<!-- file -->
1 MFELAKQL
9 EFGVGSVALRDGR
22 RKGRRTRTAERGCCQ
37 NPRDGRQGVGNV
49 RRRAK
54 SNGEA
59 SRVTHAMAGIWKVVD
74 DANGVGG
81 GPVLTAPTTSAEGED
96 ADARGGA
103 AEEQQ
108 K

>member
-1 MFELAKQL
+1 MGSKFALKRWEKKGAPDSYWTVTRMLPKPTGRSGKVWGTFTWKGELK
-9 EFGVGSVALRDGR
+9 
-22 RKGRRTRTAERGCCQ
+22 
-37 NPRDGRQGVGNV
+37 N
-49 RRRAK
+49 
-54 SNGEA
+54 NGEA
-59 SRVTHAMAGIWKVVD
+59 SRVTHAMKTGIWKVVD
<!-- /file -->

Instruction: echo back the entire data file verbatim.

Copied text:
1 MFELAKQL
9 EFGVGSVALRDGR
22 RKGRRTRTAERGCCQ
37 NPRDGRQGVGNV
49 RRRAK
54 SNGEA
59 SRVTHAMAGIWKVVD
74 DANGVGG
81 GPVLTAPTTSAEGED
96 ADARGGA
103 AEEQQ
108 K

>member
-1 MFELAKQL
+1 MGSKFALKRWEKKGAPDSYWTVTRMLPKPTGRSGKVWGTFTWKGELK
-9 EFGVGSVALRDGR
+9 
-22 RKGRRTRTAERGCCQ
+22 
-37 NPRDGRQGVGNV
+37 N
-49 RRRAK
+49 
-54 SNGEA
+54 NGEA
-59 SRVTHAMAGIWKVVD
+59 SRVTHAMKTGIWKVVD